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IGCS named Nigerian, six others for its annual global award

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THE International Gynecologic Cancer Society (IGCS) has named a Nigerian, Runcie Chidebe and six other nationals for its annual global award on cancer and gynecology.

Others include Monica Bacon (Canada), Dr Nicoletta Colombo (Italy)- Lifetime achievement Awardees; Dr Rahel Ghebre (USA) – Excellence in Teaching awardee; Dr Nathalie Dauphin McKenzie (USA/Haiti)–Distinguished advocacy awardee; Dr Gloria Salvo and Dr David Cibula will receive the journal awards

The IGCS which was established in 1987, is a professional society focused on enhancing the care of women with gynecologic cancer worldwide, announced on August 19, that Runcie  Chidebe and Project PINK BLUE, an organization he founded for the purpose of cancer advocacy and management in Nigeria will jointly receive its 2020 Distinguished Advocacy Award at its upcoming Annual Global Meeting.

Chidebe is recognised for his “outstanding cancer control advocacy throughout Nigeria and in global forums, including founding Project PINK BLUE- an organization focused on cancer advocacy, oncology training and research – as well as influencing the establishment of the National Institute for Cancer Research and Treatment, developing numerous programmes to serve most needy, and changing cancer awareness and care through Nigeria”, said the International Gynecologic Cancer Society.

Thirty four-year- old Chidebe has been on the frontline of cancer control and advocacy in Nigeria, Africa and globally.

He is a member of Nigeria’s ministerial committee on National Cancer Control Plan (NCCP 2018-2022) and known for his consistent engagement with Nigerian government on cancer care and health issues.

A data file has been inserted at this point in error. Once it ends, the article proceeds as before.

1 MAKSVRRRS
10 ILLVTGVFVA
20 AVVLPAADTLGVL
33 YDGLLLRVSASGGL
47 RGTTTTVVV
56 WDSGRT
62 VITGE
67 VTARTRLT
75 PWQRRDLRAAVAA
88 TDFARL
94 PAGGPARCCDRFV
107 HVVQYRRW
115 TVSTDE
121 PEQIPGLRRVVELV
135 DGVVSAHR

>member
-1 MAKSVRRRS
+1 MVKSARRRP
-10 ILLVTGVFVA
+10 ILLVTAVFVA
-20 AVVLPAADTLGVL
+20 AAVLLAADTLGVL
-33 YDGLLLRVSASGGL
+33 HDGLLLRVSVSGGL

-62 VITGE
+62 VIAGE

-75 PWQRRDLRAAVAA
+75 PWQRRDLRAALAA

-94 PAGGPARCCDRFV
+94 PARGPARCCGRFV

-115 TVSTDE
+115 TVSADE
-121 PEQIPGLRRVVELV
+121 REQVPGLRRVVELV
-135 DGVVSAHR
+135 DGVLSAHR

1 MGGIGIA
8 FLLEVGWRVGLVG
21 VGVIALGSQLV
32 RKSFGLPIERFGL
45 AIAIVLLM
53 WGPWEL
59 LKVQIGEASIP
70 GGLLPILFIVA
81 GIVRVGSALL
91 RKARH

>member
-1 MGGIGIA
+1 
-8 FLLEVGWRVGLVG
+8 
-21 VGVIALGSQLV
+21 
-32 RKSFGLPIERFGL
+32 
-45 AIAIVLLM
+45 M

Chidebe has been working with hundreds of women diagnosed with cancer in Nigeria. In 2017, he founded the first breast cancer support group in Abuja which has grown into a national network- connecting cancer patients across the country.

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In 2019, he announced during the 2019 World Cancer Day event hosted by Project PINK BLUE that “the Nigerian government to act and take intentional action about cancer…how can we leave in a country where health insurance is actually not mandatory, but vehicle insurance is mandatory, what is our priority in this country?”

Expressing his appreciation for the recognition, Chidebe said the award will make him focus and remain consistent to the course of advocating for women with cancer in Nigeria.

He noted that the future of women with cancer will be bleak of Nigerian and African governments do nothing to help them.

“I am extremely humbled by this recognition. It is a proof that we must remain focused and consistent on advocating for our government and indigent women impacted by cancer to have a second chance in life. In my estimation, cervical cancer to girls and women is like poliomyelitis.

“I want to see a day that all girls and women in Nigeria will have access to the human papilloma virus (HPV) vaccine that prevents cervical cancer. Nigerian and African governments need to see that our women’s future will be bleak if we do nothing; that’s my comment in respect to this award” said Runcie C.W. Chidebe.

Chidebe is the only Nigeria recognized among the seven scientists and advocates honoured by the IGCS globally.

The conference and award ceremony which was earlier scheduled to be held in Rome, Italy will now be held virtually on September 10, 2020.

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